Nonprofits in Crisis: Economic Development, Risk, and the Philanthropic Kuznets Curve

By Nuno S. Themudo | Go to book overview

Preface

WHY DO SOME countries have a strong nonprofit sector while others do not? This book offers a new answer to this question by focusing on a neglected puzzle: the fact that Mexico—a democratic, middle-income country—has the weakest nonprofit sector in the world. Cross-national analysis reveals that, far from being exceptional, Mexico fits into a broader pattern. Middle-income countries such as Mexico, Brazil, and India tend to have smaller nonprofit sectors than both rich and poor countries. Moreover, middleincome countries typically have the lowest levels of philanthropy, civic participation, and social capital. I label this puzzling nonlinear relationship between level of economic development and nonprofit sector strength the “philanthropic Kuznets curve” (PKC), because its U-shape resembles the famous Kuznets curve. The PKC challenges existing theories of the nonprofit sector, which predict a linear relationship with economic development. To explain the PKC, the study develops a new theoretical framework and tests it using advanced statistical methods for cross-national analysis as well as detailed qualitative and quantitative analysis of Mexico.

This book draws on economic and game theory to develop a new theoretical explanation of nonprofit sector strength based on the impact of economic risk. Middleincome countries are disproportionately exposed to macroeconomic crises and instability, which create risk for middle-income countries’ citizens and organizations. The nonprofit sector is especially vulnerable to such systematic economic risk, because it has more limited opportunities to access capital and insurance markets than do government and business. The problem is compounded by the fact that in high-risk economies, donors are likely to heavily discount the future, being even less likely than in more stable economies to support the development of nonprofits’ long-term capacity and capital base, which are essential for the sustainability of the sector. Consequently, both philanthropy and the nonprofit sector tend to be weaker in middle-income countries than in rich and poor countries.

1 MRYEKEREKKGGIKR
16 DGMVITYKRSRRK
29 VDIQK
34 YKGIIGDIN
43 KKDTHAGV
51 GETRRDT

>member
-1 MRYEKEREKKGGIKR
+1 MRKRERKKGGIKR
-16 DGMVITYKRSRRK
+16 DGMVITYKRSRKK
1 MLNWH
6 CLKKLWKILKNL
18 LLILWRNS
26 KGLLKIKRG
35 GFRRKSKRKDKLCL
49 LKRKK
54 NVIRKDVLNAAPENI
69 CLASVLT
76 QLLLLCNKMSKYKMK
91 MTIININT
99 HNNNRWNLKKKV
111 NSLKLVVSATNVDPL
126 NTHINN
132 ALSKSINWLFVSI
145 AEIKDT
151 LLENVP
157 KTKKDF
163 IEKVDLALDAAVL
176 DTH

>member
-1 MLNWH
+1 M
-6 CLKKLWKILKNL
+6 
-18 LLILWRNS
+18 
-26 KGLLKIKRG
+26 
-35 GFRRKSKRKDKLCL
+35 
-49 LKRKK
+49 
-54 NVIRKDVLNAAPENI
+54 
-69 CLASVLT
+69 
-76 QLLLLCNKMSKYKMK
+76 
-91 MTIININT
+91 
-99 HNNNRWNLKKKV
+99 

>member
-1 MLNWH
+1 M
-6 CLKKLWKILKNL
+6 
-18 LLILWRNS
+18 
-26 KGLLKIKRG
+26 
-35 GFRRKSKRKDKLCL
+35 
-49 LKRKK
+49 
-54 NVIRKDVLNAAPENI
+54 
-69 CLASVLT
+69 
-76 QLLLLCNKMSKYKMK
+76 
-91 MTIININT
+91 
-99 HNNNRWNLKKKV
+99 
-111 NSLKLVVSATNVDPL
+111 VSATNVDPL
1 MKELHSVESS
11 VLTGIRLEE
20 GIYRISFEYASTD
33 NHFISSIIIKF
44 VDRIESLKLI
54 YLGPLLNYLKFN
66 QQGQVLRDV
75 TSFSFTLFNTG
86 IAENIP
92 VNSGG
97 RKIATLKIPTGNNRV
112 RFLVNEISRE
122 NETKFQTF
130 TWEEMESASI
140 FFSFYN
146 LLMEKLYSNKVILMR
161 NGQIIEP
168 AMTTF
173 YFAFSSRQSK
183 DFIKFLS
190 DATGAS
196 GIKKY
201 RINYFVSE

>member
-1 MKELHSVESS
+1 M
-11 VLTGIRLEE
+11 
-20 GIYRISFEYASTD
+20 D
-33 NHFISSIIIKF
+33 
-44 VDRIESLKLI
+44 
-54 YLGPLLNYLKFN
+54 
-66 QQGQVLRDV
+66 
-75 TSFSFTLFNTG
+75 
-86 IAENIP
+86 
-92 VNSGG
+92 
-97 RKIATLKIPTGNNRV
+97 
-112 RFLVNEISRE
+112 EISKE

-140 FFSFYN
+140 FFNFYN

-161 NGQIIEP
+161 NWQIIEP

This theoretical explanation also predicts that nonprofits in fields of activity with shorter-term impacts, such as emergency food assistance, are less likely to be adversely affected by macroeconomic risk than those in fields with longer-term impacts, such as environmental conservation. Moreover, nonprofits in high-risk environments will be more likely to be resource-dependent on commercial activities, because nonprofit income from philanthropy and government grants is likely to be more adversely affected by risk than income from commercial sales. Economic volatility and risk, therefore, is hypothesized to have a profound influence over the nature and strength of the nonprofit sector, helping to explain the puzzling PKC.

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